Imagine my delight at being able to bask in the warm sunshine, while at my former home in Boston folks were sledding and shoveling. Out of respect, I toasted them with a delicious sip of 1836. It's great stuff and the description they give it is:

If you ask what 1836 stands for, we'll ask you to put down our beer and leave our country. 


Ha! 1836 is when Houston was founded on the banks of Buffalo Bayou (at a place known as Allen's Landing). Good trivia to have on hand. And we couldn't resist their awesome t-shirt:


Do you have local breweries you visit and tour? What makes them special for you?

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Tuesday, February 12, 2013

For the love of art: Wade Wilson Art is awash in color

Houston is a city where you can get up-close and personal with some exceptional art created by brilliant talent from all over the world. 

Consider the gallery of Wade Wilson. He has a keen eye for talent, and especially for artists who are adept at large-scale works filled with rich layering, texture and dimension. Any opening there is a guaranteed hit, because there will always be a piece or five which speak to you. Oh, and the people who attend the events are also colorful and engaging.

Recently we checked out a multi-artist show, and this gallery continues to feature serious artistic merit.

Houstonian Justin Garcia is a master of mixing oil, acrylic and compound texture. Standing close to his canvases, you see bubbling and crackling on the surface. It's just so yummy. His philosophy is that 'art is the doorway to discovering the answers that lie behind our innate curiosity.'

Hans de Bruijn, a conceptual expressionist, was trained at the Royal Arts Academy in The Hague. He does wonders with juxtaposed positive and negative images, with layers upon layers of paint. I found his work to be playfully abstract yet architectural, and his brushstrokes lush and seductive.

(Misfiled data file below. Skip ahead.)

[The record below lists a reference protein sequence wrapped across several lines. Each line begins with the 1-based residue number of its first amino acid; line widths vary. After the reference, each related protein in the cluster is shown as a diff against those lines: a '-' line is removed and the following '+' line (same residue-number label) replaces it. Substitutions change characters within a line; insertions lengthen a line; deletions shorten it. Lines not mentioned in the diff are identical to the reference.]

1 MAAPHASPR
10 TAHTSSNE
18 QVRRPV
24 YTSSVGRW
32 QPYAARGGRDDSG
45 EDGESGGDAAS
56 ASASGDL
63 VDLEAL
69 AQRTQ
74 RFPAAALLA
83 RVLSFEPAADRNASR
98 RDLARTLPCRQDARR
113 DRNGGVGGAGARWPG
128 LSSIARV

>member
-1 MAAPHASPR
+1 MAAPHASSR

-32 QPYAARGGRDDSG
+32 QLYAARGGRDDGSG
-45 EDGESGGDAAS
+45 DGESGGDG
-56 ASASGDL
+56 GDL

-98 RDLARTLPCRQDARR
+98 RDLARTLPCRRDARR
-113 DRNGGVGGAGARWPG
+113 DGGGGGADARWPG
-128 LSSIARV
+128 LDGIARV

Thomas Glass loves the art of collage, and reminds me a little of Picasso plus Miro plus Cezanne. His works are huge riots of color, with plenty of little surprises to keep you absorbed in studying his work.

Houston boasts dozens of art galleries in its thriving art community. Get out and put yourself in the middle of it - you'll be glad you did. Pin It Now!

Wednesday, February 6, 2013

A taste of Italy in Texas

Sometimes, you pass by a place for a few months or a year, and just don't go inside even though you have heard good things about it. Sometimes, you find yourself in that place in an unplanned but happy accident. That's what happened the other night.

A Houston franchise of the Piola founded in Italy and owned by Florence's own Michele Cencini, Midtown's Piola is an unassuming little pizza and pasta spot characterized by an explosion of colorful lighting and a welcoming garlicky air. Of course, there's less competition here for Italian food than there is in Italy, so that helps. But that smell is so welcoming.

We found ourselves there as accidental tourists, and we were pleasantly surprised. Not only is the menu huge, but it's reasonably priced and includes a number of ingredients flown over directly from The Mother Country. Portions are more than generous - three of us couldn't finish three plates. 

Check out the Valle dei Templi - imported creamy, massive burrata and shaved Prosciutto crudo with cherry tomatoes and the largest basil leaves I've ever met:

Apparently they don't have good basil in Trinidad, as you can see by Corey's demonstration of herbal happiness ...

The Roka Cabana insalate featured arugula, mozzarella, diced tomatoes and bell peppers, pistachios and pomegranate dressing. It was light and fresh with a citrusy hint, though I would probably try another salad next time as the texture wasn't quite what I imagined.

And the pizza, wow. There are dozens to choose from, and we tried the Prato with sauteed shitake mushrooms, arugula and shaved Grana Padano. The crust was crispy and thin, and the tomato sauce was so zesty and fresh. A little olive oil and pepper on top made this one of the most delicious pizzas ever!

If you're looking to bring back memories of a trip to Italy, practice your Italian or just enjoy some great happy hour specials, head to Piola. You'll leave happy, full and not broke! Pin It Now!